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(Reference retrieved automatically from Web of Science through information on FAPESP grant and its corresponding number as mentioned in the publication by the authors.)

Anti-bacterial efficacy via drug-delivery system from layer-by-layer coating for percutaneous dental implant components

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de Avila, Erica D. [1, 2] ; Castro, Antonio G. B. [1] ; Tagit, Oya [3, 4] ; Krom, Bastiaan P. [5, 6] ; Lowik, Dennis [7] ; van Well, Ad A. [8] ; Bannenberg, Lars J. [8] ; Vergani, Carlos Eduardo [2] ; van den Beucken, Jeroen J. J. P. [1]
Total Authors: 9
[1] Radhoudumc, Regenerat Biomat, Philips van Leydenlaan 25, Nijmegen - Netherlands
[2] Sao Paulo State Univ Unesp, Dept Dent Mat & Prosthodont, Sch Dent Araraquara, Humaita 1680, Araraquara, SP - Brazil
[3] Radhoudumc, Dept Tumor Immunol, Geert Grootepl Zuid 28, Nijmegen - Netherlands
[4] Radhoud Inst Mol Life Sci, Geert Grootepl Zuid 28, Nijmegen - Netherlands
[5] Univ Amsterdam, Dept Prevent Dent, Acad Ctr Dent Amsterdam ACTA, Gustav Mahlerlaan 3004, Amsterdam - Netherlands
[6] Vrije Univ Amsterdam, Gustav Mahlerlaan 3004, Amsterdam - Netherlands
[7] Radhoud Univ, Dept Organ Chem, Heyendaalseweg 135, Nijmegen - Netherlands
[8] Delft Univ Technol, Fac Appl Sci, Lorentzweg 1, Delft - Netherlands
Total Affiliations: 8
Document type: Journal article
Source: Applied Surface Science; v. 488, p. 194-204, SEP 15 2019.
Web of Science Citations: 1

Percutaneous medical devices are prone to bacterial contamination that causes dramatic clinical conditions. At the percutaneous level of dental implant systems, microbial pathogens induce biofilm formation that may result in bone resorption and dental implant loss. In view of peri-implantitis caused by bacterial inflammation at the percutaneous abutment region, we here establish a novel drug release system based on layer-by-layer (LbL)-deposited poly(acrylic acid) (PAA) and poly-L-lysine (PLL) coatings on titanium (Ti). Detailed multilayer coating characterization was performed by different microscopy and spectroscopy techniques to probe physical and chemical properties. Our data revealed a significant difference in roughness average between ten double layers coated (141 nm +/- 30) and uncoated Ti discs (115 nm +/- 40). Although roughness of the coatings increased significantly after immersion in water for 24 h at 37 degrees C, this physical property remained below 200 nm. Coating stability was confirmed under neutral and acidic pH, mimicking healthy and diseased/ inflammatory environments, respectively. LbL coatings supported in vitro human keratinocytes growth, demonstrating absence of cytotoxic effects. Tetracycline (TC) showed an initial burst release under neutral and acidic conditions, which further demonstrated robust antibacterial efficacy against Porphyromonas gingivalis. However, a convenient pH-dependent 2-folds increase in TC release was observed for coatings incubated at pH = 4.5. Sustained TC release was observed from coatings up till 15 days of incubation in both pH conditions. These results demonstrate the potential application of this simple surface modification to leverage anti-bacterial efficacy at the percutaneous abutment region. (AU)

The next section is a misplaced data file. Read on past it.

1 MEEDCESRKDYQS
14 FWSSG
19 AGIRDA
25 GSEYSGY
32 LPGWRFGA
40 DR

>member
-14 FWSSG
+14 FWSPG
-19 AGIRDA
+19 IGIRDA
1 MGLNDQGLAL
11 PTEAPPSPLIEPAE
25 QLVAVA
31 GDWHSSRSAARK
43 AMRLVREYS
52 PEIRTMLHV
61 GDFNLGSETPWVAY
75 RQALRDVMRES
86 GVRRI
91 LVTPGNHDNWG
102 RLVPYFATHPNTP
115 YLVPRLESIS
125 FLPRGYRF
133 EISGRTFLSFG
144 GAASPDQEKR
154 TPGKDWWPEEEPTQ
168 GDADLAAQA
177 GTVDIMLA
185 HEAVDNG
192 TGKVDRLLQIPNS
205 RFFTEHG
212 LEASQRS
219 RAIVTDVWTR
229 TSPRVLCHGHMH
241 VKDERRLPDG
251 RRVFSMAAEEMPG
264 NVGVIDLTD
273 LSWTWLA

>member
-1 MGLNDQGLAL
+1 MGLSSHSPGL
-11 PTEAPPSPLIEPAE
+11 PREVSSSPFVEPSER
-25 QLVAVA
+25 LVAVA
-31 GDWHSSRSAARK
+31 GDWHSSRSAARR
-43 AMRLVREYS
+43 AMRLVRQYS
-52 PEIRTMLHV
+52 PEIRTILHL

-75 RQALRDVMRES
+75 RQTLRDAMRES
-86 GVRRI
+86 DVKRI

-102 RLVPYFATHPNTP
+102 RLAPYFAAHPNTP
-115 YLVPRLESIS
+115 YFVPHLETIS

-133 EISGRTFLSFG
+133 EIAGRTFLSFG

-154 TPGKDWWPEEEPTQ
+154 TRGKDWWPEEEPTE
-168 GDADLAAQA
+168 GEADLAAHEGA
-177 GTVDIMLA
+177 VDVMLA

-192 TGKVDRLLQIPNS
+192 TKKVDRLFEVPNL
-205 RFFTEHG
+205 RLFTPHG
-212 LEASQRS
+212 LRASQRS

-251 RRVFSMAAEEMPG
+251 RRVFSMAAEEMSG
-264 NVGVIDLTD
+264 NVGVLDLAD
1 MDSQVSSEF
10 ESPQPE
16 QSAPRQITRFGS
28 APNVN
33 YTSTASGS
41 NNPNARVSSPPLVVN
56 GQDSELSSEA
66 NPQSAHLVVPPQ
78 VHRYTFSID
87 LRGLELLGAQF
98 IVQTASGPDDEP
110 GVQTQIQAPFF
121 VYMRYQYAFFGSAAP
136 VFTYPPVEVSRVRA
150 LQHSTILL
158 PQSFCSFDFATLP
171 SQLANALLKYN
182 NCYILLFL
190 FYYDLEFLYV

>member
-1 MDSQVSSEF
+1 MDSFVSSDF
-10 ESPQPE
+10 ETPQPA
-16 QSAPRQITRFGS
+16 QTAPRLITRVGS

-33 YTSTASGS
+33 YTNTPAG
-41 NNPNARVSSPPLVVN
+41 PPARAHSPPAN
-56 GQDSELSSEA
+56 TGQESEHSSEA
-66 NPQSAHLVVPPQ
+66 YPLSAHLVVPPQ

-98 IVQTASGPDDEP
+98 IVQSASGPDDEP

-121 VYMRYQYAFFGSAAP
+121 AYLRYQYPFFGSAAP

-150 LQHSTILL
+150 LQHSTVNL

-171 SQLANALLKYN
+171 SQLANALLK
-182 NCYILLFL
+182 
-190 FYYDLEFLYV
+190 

FAPESP's process: 15/03567-7 - Modification of the physicochemical properties with different coating materials of titanium implant abutment surfaces and evaluation of their effects on the development of a polymicrobial community representative of the oral cavity: an in vitro preliminar
Grantee:Érica Dorigatti de Avila
Support Opportunities: Scholarships in Brazil - Post-Doctoral
FAPESP's process: 16/19650-3 - Functional layer-by-layer coatings for implant abutment surfaces: investigating the effect of controlled release of antibacterial agents on cytokine signaling and production of inflammatory mediators induced by Porphyromonas gingivalis LPS
Grantee:Érica Dorigatti de Avila
Support Opportunities: Scholarships abroad - Research Internship - Post-doctor